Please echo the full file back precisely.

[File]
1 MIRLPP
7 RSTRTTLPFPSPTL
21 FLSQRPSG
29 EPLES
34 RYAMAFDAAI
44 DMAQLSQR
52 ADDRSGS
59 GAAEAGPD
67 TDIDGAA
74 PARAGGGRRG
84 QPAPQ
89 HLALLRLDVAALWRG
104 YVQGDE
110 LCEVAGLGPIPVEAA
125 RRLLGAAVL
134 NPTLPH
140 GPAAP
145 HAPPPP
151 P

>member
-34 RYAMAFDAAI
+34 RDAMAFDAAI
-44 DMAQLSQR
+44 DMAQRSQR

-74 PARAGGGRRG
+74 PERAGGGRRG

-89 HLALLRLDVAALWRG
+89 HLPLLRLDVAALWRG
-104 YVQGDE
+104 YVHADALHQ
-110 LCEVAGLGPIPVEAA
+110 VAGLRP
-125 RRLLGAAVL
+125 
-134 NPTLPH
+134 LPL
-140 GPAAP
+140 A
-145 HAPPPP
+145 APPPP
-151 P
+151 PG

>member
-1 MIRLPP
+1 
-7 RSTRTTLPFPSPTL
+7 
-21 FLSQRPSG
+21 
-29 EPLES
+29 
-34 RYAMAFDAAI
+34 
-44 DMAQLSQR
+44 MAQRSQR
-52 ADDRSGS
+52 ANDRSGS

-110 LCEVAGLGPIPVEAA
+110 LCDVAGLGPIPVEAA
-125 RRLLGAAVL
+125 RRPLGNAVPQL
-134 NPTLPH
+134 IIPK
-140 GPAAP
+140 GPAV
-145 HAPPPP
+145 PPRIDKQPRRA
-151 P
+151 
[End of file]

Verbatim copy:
1 MIRLPP
7 RSTRTTLPFPSPTL
21 FLSQRPSG
29 EPLES
34 RYAMAFDAAI
44 DMAQLSQR
52 ADDRSGS
59 GAAEAGPD
67 TDIDGAA
74 PARAGGGRRG
84 QPAPQ
89 HLALLRLDVAALWRG
104 YVQGDE
110 LCEVAGLGPIPVEAA
125 RRLLGAAVL
134 NPTLPH
140 GPAAP
145 HAPPPP
151 P

>member
-34 RYAMAFDAAI
+34 RDAMAFDAAI
-44 DMAQLSQR
+44 DMAQRSQR

-74 PARAGGGRRG
+74 PERAGGGRRG

-89 HLALLRLDVAALWRG
+89 HLPLLRLDVAALWRG
-104 YVQGDE
+104 YVHADALHQ
-110 LCEVAGLGPIPVEAA
+110 VAGLRP
-125 RRLLGAAVL
+125 
-134 NPTLPH
+134 LPL
-140 GPAAP
+140 A
-145 HAPPPP
+145 APPPP
-151 P
+151 PG

>member
-1 MIRLPP
+1 
-7 RSTRTTLPFPSPTL
+7 
-21 FLSQRPSG
+21 
-29 EPLES
+29 
-34 RYAMAFDAAI
+34 
-44 DMAQLSQR
+44 MAQRSQR
-52 ADDRSGS
+52 ANDRSGS

-110 LCEVAGLGPIPVEAA
+110 LCDVAGLGPIPVEAA
-125 RRLLGAAVL
+125 RRPLGNAVPQL
-134 NPTLPH
+134 IIPK
-140 GPAAP
+140 GPAV
-145 HAPPPP
+145 PPRIDKQPRRA
-151 P
+151 